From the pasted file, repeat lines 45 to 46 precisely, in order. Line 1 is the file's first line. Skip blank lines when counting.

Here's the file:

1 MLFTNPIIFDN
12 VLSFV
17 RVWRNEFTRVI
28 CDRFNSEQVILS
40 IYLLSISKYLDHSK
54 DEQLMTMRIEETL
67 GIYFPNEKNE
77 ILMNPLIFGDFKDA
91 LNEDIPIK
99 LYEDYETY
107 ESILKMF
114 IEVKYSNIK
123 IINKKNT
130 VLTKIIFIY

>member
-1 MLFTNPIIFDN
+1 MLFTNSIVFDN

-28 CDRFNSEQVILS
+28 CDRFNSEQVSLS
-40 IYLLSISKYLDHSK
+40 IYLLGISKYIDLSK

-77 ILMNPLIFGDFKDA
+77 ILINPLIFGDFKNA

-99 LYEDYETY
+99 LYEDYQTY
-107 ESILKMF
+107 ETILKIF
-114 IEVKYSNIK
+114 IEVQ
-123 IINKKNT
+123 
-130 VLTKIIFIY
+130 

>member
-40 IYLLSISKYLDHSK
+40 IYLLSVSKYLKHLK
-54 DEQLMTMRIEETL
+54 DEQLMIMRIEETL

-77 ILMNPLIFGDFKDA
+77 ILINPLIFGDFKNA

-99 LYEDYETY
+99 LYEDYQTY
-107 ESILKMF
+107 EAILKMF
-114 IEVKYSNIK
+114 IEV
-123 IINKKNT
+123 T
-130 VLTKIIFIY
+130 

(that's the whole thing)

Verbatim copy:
-114 IEVKYSNIK
+114 IEV